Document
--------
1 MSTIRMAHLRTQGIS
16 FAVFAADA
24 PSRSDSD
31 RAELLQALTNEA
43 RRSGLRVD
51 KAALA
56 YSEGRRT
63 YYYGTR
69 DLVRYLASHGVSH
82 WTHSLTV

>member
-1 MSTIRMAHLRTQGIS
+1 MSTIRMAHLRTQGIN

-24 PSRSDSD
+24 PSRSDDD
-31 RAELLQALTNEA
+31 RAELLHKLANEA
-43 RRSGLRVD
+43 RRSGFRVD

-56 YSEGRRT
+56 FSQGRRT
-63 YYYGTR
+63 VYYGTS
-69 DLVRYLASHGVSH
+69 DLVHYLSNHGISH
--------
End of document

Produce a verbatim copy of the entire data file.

1 MSTIRMAHLRTQGIS
16 FAVFAADA
24 PSRSDSD
31 RAELLQALTNEA
43 RRSGLRVD
51 KAALA
56 YSEGRRT
63 YYYGTR
69 DLVRYLASHGVSH
82 WTHSLTV

>member
-1 MSTIRMAHLRTQGIS
+1 MSTIRMAHLRTQGIN

-24 PSRSDSD
+24 PSRSDDD
-31 RAELLQALTNEA
+31 RAELLHKLANEA
-43 RRSGLRVD
+43 RRSGFRVD

-56 YSEGRRT
+56 FSQGRRT
-63 YYYGTR
+63 VYYGTS
-69 DLVRYLASHGVSH
+69 DLVHYLSNHGISH